EPA Analysis of Toxic Releases Highlights Need for Stronger Federal Oversight on Industries

Legal Loopholes Still Allow Mining and Oil & Gas Industries to Hide Hazardous Chemical Releases

Yesterday (Jan 5) the Environmental Protection Agency (EPA) released its complete analysis of the most recent Toxics Release Inventory (TRI) data. The data gives citizens information about toxic releases into air, water and land by mining companies and industrial facilities in and around their communities

Photo by Flickr user Tumbleweed Kennecott Copper Mine in Utah has the fourth largest toxic release in the US, according to the EPA’s analysis of
the 2010 Toxics Release Inventory.

The EPA analysis – of data released in October 2011 – indicates, as usual, that the metal mining industry is the nation’s largest toxic polluter, responsible for 41 percent of all reported toxics in 2010, or 1.6 billion pounds. This has been the case ever since the metal mining industry was required to report its toxic releases in 1997. The industry accounts for the vast majority of toxic heavy metals and metalloids released such as:

arsenic (96% / 280 million pounds)

mercury (92% of mercury / 4.4 million pounds)

lead (86% / 538 million pounds)

But perhaps the most significant toxics releases by our mines and oil and gas companies are those not included in the TRI.

As the EPA analysis explains, the metal mining industry successfully sued to exclude from the inventory most toxics in waste rock. Consequently, beginning with the 2002 reporting year, more than one third of the metal mining industry’s toxics — which are still released into the environment every year — go unreported.

If included in the 2010 reporting year, the metal mining industry would have reported a whopping 2.1 billion pounds of toxic waste and accounted for almost half of all toxics reported in the United States.

This is especially significant because – thanks to loopholes in the Clean Water Act and a recent Supreme Court decision – mining companies can dump toxics directly into rivers, lakes and streams.

Additionally, and unfortunately, one of the most serious threats to our nation’s drinking water supply —toxic releases from oil and gas companies — is left unknown.

Unlike almost all other industries, oil and gas producers, who wield heavy influence in our nation’s corridors of power, do not have to report toxic releases for most of their operations. They enjoy exemptions from requirements under the Emergency Planning and Community Right-to-Know Act (the legislation authorizing TRI), or under any other federal statute – including the Clean Water Act and the Safe Drinking Water Act.

The damage from this omission is increasing thanks to the shale gas boom enabled by horizontal hydraulic fracturing or fracking. Drilling for oil and gas now occurs in 34 states across the country, threatening the drinking water sources of tens of millions of Americans. Yet communities are in the dark because drillers don’t have to report the toxics they release from the thousands of wells and compressors.

We need to close the loopholes that allow oil and gas industries as well as mining companies to pollute our land, air and water with impunity.

In the case of drilling for oil and gas, several individual states have begun to require disclosure of chemicals used in the process. But this is not enough. What we need, as the Toxics Release Inventory shows so well, is an easily accessible national database that allows comparison of toxic release across regions, industries and chemicals.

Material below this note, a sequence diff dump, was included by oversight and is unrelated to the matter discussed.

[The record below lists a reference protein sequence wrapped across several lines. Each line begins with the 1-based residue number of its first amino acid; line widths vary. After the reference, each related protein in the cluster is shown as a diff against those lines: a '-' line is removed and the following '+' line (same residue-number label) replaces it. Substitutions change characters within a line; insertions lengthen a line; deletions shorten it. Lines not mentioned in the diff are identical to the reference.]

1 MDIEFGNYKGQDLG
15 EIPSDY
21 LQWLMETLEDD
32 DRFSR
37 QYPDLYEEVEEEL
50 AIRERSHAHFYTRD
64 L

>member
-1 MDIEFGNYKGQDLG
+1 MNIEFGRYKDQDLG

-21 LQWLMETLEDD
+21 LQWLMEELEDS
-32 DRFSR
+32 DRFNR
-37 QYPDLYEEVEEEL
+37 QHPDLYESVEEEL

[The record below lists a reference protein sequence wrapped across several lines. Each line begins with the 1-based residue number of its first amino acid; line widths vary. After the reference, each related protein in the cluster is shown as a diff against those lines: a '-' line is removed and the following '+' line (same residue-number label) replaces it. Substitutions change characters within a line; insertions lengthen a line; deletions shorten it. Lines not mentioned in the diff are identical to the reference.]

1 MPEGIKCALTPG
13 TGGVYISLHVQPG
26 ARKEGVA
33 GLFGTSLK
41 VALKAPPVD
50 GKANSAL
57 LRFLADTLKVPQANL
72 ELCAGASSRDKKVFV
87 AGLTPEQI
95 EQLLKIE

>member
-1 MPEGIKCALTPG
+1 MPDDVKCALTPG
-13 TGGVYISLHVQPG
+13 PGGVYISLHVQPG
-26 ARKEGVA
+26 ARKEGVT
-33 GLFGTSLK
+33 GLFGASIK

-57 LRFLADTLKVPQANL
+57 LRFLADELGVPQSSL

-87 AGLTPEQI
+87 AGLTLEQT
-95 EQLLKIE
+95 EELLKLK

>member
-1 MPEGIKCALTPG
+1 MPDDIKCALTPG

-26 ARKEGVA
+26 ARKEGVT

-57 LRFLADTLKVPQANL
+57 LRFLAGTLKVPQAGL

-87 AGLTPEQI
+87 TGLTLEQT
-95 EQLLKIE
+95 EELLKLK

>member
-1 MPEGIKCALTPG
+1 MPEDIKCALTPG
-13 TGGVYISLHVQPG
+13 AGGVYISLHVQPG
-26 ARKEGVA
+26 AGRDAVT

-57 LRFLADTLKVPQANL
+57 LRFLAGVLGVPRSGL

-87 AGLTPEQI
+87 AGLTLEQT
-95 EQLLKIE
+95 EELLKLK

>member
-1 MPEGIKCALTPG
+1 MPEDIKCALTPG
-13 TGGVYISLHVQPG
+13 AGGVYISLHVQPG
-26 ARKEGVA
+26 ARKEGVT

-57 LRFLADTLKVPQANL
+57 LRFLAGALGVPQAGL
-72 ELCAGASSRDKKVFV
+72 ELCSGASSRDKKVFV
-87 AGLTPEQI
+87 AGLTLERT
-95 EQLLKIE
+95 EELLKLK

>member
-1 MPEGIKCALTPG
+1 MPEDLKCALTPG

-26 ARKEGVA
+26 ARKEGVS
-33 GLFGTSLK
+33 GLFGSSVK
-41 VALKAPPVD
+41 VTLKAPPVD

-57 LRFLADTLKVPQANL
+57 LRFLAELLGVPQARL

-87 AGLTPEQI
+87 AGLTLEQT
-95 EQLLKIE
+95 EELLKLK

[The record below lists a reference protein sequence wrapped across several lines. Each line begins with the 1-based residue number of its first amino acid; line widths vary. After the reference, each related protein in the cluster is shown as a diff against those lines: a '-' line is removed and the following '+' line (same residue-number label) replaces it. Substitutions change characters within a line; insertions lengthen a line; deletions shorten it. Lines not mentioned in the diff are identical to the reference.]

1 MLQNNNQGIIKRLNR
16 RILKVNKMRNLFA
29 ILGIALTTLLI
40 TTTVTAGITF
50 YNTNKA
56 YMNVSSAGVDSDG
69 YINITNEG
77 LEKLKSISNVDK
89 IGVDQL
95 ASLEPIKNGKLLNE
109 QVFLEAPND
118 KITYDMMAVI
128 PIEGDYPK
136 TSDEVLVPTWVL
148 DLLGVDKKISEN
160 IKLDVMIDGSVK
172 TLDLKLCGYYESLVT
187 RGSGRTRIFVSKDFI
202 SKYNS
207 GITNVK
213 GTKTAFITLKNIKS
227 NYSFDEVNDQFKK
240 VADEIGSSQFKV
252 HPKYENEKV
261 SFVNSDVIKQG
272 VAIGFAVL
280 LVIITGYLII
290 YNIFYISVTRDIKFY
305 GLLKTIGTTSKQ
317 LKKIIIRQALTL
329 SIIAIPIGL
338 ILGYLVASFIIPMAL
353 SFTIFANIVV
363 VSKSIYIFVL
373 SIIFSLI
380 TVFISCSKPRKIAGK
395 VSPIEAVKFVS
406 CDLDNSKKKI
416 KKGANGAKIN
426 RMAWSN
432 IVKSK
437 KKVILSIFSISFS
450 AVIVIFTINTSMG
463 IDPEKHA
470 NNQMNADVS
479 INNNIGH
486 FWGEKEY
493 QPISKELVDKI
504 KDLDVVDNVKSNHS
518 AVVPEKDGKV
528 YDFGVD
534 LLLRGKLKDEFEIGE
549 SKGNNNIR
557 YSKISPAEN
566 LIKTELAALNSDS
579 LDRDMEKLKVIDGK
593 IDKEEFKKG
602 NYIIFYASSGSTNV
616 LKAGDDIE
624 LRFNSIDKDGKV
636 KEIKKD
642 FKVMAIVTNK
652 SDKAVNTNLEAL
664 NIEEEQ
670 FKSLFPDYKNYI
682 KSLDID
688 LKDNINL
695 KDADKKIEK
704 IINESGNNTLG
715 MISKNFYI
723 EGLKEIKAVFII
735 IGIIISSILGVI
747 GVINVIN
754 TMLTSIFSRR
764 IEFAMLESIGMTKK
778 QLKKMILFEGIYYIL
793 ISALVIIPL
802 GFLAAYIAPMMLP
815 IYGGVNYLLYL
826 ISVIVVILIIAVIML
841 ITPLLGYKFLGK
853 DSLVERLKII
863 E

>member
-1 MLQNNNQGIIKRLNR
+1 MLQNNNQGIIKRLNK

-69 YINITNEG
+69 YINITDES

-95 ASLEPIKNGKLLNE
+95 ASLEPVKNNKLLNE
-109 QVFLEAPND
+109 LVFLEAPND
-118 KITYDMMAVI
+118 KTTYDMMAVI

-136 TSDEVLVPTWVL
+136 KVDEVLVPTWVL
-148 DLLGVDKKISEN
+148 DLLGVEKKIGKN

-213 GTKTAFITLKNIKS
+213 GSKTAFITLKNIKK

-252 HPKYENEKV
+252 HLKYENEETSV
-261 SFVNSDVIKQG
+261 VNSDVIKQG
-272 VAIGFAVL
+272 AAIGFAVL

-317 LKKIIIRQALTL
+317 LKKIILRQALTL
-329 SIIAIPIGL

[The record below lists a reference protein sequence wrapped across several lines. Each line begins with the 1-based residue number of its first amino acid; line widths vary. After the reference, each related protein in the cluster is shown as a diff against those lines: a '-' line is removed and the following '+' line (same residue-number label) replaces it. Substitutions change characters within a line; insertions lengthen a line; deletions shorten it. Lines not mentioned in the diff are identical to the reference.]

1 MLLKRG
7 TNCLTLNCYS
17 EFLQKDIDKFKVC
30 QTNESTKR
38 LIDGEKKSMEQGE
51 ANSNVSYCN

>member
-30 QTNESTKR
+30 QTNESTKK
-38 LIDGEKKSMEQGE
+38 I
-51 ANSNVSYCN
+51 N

Federal reporting requirements allow communities to better judge the risks posed by toxics in their communities. And as a consequence, and as happened with mercury air pollution from gold mining, it allows those communities to exert pressure on both industries and government to require reductions in toxics releases.

Effective federal environmental oversight of resource extraction by all industries, oil and gas included, is necessary to protect communities and the environment. And that’s what we should be demanding from our federal government.

Get the Journal in your inbox.
Sign up for our weekly newsletter.

You Make Our Work Possible

You Make Our Work Possible

We don’t have a paywall because, as a nonprofit publication, our mission is to inform, educate and inspire action to protect our living world. Which is why we rely on readers like you for support. If you believe in the work we do, please consider making a tax-deductible year-end donation to our Green Journalism Fund.

Get the Journal in your inbox.
Sign up for our weekly newsletter.

The Latest

Another Timber War Looms

Allowing the liquidation of old-growth forests could set off another era of conflict between loggers and environmentalists in the Pacific Northwest.

Paul Koberstein and Jessica Applegate

Ad Industry Grapples with Role Selling Consumption in Climate Crisis

Does being an effective agency mean selling more products or can it mean helping mitigate the climate emergency?

Amy Westervelt The Guardian

Preserving the Abodes of Tibetan Buddhist Deities

Under increasing climate pressures in Northeast India, monks and monasteries safeguard local lakes and forests.

Bikash K. Bhattacharya

Centuries-Old Trees Offer Clues to the Ongoing Southwest Megadrought

Scientists are using tree rings to inform climate research, but old specimens are increasingly vulnerable in our warming world.

Meryl Phair

US and China’s Joint Climate Plan Leaves Key Questions Unanswered

The breakthrough has been welcomed by experts — but it lacks specific emissions cuts or a commitment to phase out fossil fuels.

Oliver Milman The Guardian

Living on a Land-Constrained Planet: The Imperative of Moving Beyond High-Carbon Bioenergy

The moment has passed for assuming that bioenergy is an option for supporting climate stability.

Gary Graham Hughes